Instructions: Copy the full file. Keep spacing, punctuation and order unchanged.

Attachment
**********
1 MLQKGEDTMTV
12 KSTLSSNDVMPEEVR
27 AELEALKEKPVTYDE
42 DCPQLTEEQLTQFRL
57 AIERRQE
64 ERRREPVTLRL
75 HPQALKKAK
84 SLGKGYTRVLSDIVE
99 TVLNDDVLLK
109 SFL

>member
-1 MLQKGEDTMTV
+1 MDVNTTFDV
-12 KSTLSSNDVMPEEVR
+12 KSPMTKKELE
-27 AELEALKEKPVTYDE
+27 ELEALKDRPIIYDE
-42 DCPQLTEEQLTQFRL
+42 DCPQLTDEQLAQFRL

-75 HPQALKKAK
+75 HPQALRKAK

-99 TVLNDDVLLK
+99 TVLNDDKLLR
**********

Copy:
1 MLQKGEDTMTV
12 KSTLSSNDVMPEEVR
27 AELEALKEKPVTYDE
42 DCPQLTEEQLTQFRL
57 AIERRQE
64 ERRREPVTLRL
75 HPQALKKAK
84 SLGKGYTRVLSDIVE
99 TVLNDDVLLK
109 SFL

>member
-1 MLQKGEDTMTV
+1 MDVNTTFDV
-12 KSTLSSNDVMPEEVR
+12 KSPMTKKELE
-27 AELEALKEKPVTYDE
+27 ELEALKDRPIIYDE
-42 DCPQLTEEQLTQFRL
+42 DCPQLTDEQLAQFRL

-75 HPQALKKAK
+75 HPQALRKAK

-99 TVLNDDVLLK
+99 TVLNDDKLLR